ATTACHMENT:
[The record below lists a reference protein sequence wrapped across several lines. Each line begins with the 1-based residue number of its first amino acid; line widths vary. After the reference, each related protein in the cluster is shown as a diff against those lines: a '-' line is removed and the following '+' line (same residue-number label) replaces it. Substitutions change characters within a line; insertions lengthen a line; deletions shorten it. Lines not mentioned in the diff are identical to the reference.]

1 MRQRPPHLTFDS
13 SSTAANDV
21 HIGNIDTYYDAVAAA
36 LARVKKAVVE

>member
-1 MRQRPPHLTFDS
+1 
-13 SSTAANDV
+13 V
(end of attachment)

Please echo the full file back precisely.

[The record below lists a reference protein sequence wrapped across several lines. Each line begins with the 1-based residue number of its first amino acid; line widths vary. After the reference, each related protein in the cluster is shown as a diff against those lines: a '-' line is removed and the following '+' line (same residue-number label) replaces it. Substitutions change characters within a line; insertions lengthen a line; deletions shorten it. Lines not mentioned in the diff are identical to the reference.]

1 MRQRPPHLTFDS
13 SSTAANDV
21 HIGNIDTYYDAVAAA
36 LARVKKAVVE

>member
-1 MRQRPPHLTFDS
+1 
-13 SSTAANDV
+13 V